The stars, who were considered too old for new planets, it turns out, still can become homes for newborn worlds, according to new research
In the latest study, published in the journal Nature, used a new technique to measure the mass of the protoplanetary disk (areas where formed "germs" planets) around a star called TW Hydrae. The researchers found that the disk contains enough material to form a fifty-Jupiters.
One of the authors, Dr. Uma Gort from the Research Center of NASA Ames and the Institute SETI, said that the discovery is surprising because the age of the star is estimated at about 10 million years and, in theory, it should not be enough material within its disk to form a large-sized planet.
"This changes our understanding of how and where planets form around their stars," - says Horta.
When stars are born of the sealing of the molecular gas and dust clouds, they produce flattened protoplanetary disks containing material that is compacted, grows like a snowball, and gradually become the embryo of a planet.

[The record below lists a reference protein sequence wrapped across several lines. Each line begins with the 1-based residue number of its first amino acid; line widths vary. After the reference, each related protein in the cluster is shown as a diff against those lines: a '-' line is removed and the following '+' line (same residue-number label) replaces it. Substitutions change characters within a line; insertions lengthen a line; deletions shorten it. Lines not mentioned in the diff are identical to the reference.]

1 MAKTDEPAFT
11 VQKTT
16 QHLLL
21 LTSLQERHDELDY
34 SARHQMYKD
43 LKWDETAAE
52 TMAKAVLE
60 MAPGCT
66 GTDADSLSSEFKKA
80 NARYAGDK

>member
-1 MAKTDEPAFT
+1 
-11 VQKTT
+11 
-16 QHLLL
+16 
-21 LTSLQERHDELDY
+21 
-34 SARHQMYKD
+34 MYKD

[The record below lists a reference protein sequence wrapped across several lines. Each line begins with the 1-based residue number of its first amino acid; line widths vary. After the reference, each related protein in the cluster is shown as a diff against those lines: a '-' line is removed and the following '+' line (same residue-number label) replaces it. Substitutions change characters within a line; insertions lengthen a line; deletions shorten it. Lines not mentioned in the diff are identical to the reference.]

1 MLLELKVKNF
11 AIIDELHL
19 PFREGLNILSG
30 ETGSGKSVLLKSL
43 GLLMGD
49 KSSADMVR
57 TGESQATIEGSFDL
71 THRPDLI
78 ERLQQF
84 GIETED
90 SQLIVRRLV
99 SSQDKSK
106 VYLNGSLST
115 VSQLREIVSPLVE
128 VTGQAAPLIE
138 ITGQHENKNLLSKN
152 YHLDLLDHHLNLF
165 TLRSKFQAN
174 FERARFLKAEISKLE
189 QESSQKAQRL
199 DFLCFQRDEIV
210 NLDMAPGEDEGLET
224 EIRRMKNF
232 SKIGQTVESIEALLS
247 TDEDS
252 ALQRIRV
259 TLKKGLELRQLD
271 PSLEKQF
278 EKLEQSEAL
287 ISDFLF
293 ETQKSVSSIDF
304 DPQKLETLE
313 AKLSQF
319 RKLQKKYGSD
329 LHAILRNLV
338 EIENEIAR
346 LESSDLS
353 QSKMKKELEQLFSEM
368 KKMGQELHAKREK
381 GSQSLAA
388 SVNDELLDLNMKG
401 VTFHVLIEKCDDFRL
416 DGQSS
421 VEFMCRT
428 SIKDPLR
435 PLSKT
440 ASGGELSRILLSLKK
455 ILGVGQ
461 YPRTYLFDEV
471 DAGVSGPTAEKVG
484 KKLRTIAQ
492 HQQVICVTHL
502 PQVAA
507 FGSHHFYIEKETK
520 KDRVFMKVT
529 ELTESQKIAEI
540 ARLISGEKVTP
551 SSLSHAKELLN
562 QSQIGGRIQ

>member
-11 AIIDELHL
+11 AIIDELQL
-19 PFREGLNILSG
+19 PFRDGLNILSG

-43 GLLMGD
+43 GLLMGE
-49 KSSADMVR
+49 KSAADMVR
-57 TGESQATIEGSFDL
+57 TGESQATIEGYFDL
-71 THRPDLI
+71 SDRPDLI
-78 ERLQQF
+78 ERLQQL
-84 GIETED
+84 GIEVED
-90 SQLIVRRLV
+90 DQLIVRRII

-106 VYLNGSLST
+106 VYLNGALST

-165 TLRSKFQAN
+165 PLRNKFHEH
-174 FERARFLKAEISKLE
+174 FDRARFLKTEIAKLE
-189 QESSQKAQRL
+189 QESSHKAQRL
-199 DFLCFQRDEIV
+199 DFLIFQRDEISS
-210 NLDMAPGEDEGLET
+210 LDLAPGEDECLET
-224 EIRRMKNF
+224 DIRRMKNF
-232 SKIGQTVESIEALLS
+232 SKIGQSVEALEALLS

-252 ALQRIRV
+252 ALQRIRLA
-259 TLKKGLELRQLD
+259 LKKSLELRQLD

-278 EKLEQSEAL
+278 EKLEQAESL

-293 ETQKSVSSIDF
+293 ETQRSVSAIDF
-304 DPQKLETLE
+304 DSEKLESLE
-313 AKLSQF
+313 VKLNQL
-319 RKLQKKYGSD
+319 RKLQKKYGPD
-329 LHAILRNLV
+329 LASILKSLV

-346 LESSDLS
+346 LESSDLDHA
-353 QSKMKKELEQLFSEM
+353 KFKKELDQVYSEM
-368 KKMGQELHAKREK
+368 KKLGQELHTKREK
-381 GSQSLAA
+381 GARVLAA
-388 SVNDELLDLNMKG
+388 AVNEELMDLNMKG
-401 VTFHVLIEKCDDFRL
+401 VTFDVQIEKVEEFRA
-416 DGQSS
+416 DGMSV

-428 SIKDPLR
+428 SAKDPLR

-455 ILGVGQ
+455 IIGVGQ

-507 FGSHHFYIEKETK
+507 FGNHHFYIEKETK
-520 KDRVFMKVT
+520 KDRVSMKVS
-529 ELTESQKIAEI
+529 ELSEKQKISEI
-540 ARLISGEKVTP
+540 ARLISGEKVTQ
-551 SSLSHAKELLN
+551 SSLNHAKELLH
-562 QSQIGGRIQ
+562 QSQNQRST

Astronomers have concluded that most of this material in TW Hydrae somehow disappeared: or absorbed into another space object, or stellar winds blew in the first few million years of a star.
«TW Hydrae is located about 176 light-years from Earth, relatively close in astronomical terms - says Horta. - We have studied it for quite a long time: the star was interesting to us because of its protoplanetary disk has some sort of "gap", which probably means the process of planet formation. The amount of material contained in the disc, of course, difficult to measure, but now our technology make it possible to make this a fairly accurate representation. "